Wire it up
I added a more robust soft start circuit and relay using the big 20 ohm, 32mm thermister surge limiter. A resistor of the 15 to 25 watt size can be used here instead. Big strong soft start components on both legs of the AC mains with a long timing circuit are not really necessary. An inrush start up protection resistance of 10 or 20 ohms for the first few AC half cycles, about 1/30 second, even on one leg, is all that is necessary. But, like most that have made their own soft start circuits, I like to watch the high voltage meter come up slowly for about one second until the relay closes and the panel lamps pop to normal brightness. It must be self appreciation of one's own handy work, huh?

In the pictures you will notice that I use a Dayton solid state adjustable delay relay for the soft start timer. It is adjustable from .05 seconds to 1 second. The relay is also available in a .1 second to 10 second type. Later you can see how I use this delay relay timing as a hard-start circuit for the deck centrifugal blower and the PS cooling fan.

Your original Titan wiring diagram will come in handy for identifying the cabling in the umbilical. Become familiar with the colors so you can hook things up proper. I have not provided a diagram or a "solder-here" set of instructions. I already know you are familiar with circuits or you wouldn't be reading this. Sketch out for yourself the components and how you are going to drill & screw, route wiring and hook shit up. You will work your mind day and night to plan and finish this advanced project. There is one wire in the umbilical that is not used, except it may have been used in the very first model of the Titan to operate an indicator lamp for the hi-low B+ feature. It's the green wire, on the left in the picture (HV  SV). By the way, you may want to re-read everything about lethal voltages. This is not a practice or novice project.

What about heating the cathodes?
Well, I guess we do need to provide some indirect heat to the cathodes huh? The ancillary transformer provides a little more than 13.5 VAC to the heaters so I used a 12 watt 35 ohm rheostat from http://www.surplussales.com/SSIndex.html to slightly adjust the final voltage. You can see this addition gooped to the top of he transformer.

What about the two secondaries?
Why not? When ordering a transformer from Peter Dahl you can specify, within limits of physical space available in the case, any primary or secondary windings or taps you want. The two identical transformers I ordered were specified for 2125 and 2600 VAC @ 1.5 amps ICAS (Intermittent Commercial or Amateur Service) for SSB use with 234 VAC and 255 VAC primary taps. My AC mains single phase voltage varies from 234 to 245 VAC, so the second tap allows me to reduce the B+ some with a SPDT switch arrangement. The 2600 VAC secondary with a tap for 2125 provides additional flexibility resulting in four available B+ voltages. I designed and made a prototype controller that utilizes two Jennings RF1J 28 VDC SPDT latching type HV vacuum relays, rated 3.6 KV @ 10 A. These are available from MGS at around $9.50 ea. One to allow selection of the B+ voltages and one to control a 117 VAC indicator lamp.

Quieting the noisy deck blower
The original ?Titan power supply had two voltages from primary taps on the big transformer for a two speed blower arrangement. Because this project is generally for SSB yammer, we will slow down the blower a bit to reduce noise even though the Titan 425 is the quietest of all amplifiers in this class. The blower motor is a type that will run ok at reduced voltage from the 350 ohm, 12 watt rheostat. I found these at:> http://www.surplussales.com/SSIndex.html You can set the CFM to suit you. Cooling is not  problem with the Titan in SSB mode. However, the blower motor will not start at a low voltage. It will rotate but it will not come up to speed. See hard start below.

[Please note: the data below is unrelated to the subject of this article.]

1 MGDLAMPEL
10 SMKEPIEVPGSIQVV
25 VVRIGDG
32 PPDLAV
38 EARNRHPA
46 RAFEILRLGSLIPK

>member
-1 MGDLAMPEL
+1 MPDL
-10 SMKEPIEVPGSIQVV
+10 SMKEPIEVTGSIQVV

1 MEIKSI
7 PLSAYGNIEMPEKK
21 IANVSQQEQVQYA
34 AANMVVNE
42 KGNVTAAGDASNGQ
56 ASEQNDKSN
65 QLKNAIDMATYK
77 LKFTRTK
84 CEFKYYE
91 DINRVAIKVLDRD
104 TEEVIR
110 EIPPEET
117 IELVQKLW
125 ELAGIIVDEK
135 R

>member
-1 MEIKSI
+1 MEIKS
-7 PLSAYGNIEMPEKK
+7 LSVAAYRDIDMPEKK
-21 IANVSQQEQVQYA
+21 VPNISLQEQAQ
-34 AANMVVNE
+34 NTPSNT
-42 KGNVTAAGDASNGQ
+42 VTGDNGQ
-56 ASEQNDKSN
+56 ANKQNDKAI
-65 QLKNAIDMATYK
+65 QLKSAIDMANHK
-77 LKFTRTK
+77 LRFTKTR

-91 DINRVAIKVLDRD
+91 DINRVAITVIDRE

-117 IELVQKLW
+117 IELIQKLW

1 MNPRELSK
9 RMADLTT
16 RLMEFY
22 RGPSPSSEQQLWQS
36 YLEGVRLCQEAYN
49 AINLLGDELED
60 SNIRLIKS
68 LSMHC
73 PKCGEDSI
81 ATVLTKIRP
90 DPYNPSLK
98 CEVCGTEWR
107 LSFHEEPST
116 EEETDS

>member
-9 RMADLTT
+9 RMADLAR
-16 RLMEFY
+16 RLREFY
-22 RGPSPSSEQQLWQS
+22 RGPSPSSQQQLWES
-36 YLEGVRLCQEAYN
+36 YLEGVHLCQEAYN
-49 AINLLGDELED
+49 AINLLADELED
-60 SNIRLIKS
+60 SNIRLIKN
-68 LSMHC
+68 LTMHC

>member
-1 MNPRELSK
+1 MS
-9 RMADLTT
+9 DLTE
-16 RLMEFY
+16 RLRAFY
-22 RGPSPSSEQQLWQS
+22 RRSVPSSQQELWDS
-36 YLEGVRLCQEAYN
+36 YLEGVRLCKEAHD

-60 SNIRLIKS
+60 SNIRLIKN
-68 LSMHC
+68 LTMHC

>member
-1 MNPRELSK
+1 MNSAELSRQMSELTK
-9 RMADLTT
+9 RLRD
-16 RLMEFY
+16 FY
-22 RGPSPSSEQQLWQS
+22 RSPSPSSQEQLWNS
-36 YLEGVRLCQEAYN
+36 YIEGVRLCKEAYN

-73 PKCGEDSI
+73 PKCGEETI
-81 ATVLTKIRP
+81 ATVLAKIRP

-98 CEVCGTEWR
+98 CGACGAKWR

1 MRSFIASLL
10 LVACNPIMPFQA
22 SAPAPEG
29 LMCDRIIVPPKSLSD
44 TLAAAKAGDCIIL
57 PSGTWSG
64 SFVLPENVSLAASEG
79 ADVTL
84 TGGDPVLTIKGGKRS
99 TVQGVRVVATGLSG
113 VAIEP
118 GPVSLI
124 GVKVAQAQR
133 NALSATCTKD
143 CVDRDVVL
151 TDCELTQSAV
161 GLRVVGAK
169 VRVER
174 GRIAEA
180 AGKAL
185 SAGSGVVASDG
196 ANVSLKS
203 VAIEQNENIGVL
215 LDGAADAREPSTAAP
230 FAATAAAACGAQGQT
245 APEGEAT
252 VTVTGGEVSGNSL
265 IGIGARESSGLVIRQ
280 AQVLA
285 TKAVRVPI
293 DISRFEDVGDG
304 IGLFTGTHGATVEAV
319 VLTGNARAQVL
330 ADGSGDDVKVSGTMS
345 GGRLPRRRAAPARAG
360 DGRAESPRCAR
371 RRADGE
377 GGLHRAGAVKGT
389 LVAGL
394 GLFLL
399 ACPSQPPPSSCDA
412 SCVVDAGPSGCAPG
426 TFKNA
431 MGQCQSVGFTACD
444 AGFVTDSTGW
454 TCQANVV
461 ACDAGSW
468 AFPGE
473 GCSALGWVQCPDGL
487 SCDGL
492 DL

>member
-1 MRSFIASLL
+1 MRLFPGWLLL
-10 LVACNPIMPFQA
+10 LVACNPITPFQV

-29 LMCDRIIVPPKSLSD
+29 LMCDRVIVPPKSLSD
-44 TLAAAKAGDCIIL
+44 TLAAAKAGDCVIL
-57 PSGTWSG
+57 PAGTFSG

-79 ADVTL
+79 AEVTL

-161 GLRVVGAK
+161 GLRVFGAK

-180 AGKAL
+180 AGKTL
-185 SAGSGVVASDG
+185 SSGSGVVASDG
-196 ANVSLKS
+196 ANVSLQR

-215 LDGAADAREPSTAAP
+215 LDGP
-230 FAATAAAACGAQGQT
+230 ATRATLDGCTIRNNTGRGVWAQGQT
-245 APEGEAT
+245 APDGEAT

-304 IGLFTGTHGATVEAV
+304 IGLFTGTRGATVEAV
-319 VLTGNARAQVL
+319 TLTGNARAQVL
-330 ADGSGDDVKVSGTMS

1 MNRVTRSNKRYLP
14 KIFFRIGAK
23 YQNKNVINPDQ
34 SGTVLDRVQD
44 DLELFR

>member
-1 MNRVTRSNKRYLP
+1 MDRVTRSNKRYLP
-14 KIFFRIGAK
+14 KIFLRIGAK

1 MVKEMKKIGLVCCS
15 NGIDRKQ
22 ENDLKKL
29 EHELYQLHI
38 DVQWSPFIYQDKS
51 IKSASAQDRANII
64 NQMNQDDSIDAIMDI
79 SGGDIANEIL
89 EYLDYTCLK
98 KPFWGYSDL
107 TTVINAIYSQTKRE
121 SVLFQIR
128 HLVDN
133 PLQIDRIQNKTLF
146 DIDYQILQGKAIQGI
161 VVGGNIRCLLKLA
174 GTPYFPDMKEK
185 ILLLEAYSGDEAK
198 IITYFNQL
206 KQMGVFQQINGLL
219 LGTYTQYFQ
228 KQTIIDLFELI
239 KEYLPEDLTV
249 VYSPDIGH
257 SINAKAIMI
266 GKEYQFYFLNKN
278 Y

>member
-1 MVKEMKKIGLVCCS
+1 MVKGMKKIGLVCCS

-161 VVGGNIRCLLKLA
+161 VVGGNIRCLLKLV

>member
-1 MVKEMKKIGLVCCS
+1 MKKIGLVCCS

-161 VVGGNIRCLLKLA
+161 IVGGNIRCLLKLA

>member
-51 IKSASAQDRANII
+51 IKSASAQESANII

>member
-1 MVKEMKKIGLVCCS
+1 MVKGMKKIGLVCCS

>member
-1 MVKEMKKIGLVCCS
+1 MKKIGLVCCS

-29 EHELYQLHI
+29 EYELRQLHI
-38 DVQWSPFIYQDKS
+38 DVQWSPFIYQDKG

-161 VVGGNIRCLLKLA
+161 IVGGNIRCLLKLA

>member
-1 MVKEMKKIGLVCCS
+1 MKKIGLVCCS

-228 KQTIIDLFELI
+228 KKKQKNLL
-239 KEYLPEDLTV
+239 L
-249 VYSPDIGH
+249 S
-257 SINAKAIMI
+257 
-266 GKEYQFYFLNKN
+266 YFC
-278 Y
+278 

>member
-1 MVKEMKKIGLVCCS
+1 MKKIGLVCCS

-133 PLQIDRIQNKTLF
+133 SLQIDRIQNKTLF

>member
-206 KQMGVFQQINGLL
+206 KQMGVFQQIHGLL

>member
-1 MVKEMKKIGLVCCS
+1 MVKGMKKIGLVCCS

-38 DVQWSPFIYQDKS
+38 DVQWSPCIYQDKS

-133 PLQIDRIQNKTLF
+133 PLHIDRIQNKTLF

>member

Cool it?
The original Titan power supply does not have a cooling fan and probably does not need one for SSB operation of about 15% duty cycle. I calculated the dissipation at about 8 watts for standby with most heat coming from the bleeders. Dissipation figure for really high power, high duty cycle operation, including heat from the Peter Dalh transformer would be about 50 watts. The little fan blows right across the circuit board and bleeders and exhausts through the openings at both ends of the case. The PS fan and the RF deck blower speeds are adjustable.

Hard Start, Kick Start?
I installed a small double pole, double throw 117 VAC relay that provides 117 VAC to the RF deck blower motor for one second at start up. This is actually a hard start circuit.  The timing is provided by the Dayton delay relay circuit so the blower motor gets a one second kick at normal voltage by shorting around the rheostat, then lower pre-selected voltage for running. The other poles on this same relay also provides a hard start kick for the small PS cooling fan in the same manner by shorting around the rheostat for one second.

Wad-a-ya mean, does it run?
At the beginning of this article I mentioned, Add a kilovolt B+? Well, let's see, an extra kilovolt or so, actually about 1,250 VDC more and, with much more muscle from the much bigger Peter Dalh plate transformer, Oh Yea!, it does run and there is one hell of a lot more power out available.

Band Loafing Column
20W. Drive
Grid Negligible
Driving Column
50W. Drive
Grid- 25ma
Overdrive Column
100W. Drive
Grid - 75ma to 100ma
1.950 Mhz Legal Limit 2,400W 3,200W
3.925  Mhz Legal Limit 2,500W 3,400W
7.245 Mhz Legal Limit 2,500W 3,400W
14.250 Mhz Legal Limit 2,400W 3,400W

This Titan is now a real race horse. With a few watts of drive it tunes and behaves like before but just a touch on the drive control and it's over legal limit. If your ready for an amplifier project that gives you the presence on the band, this may be for you. However, the Titan P Hybrid is not a non-destructive load tester, huh?

The four rubber feet were removed and a composite board attached to the remaining pem nuts. Casters were attached to the board.

Bob Hutchinson, N5CNN
President and Founder
Wireless Industry Association
713 467-0077

If you would like to publish an article here contact Bob Hutchinson, N5CNN.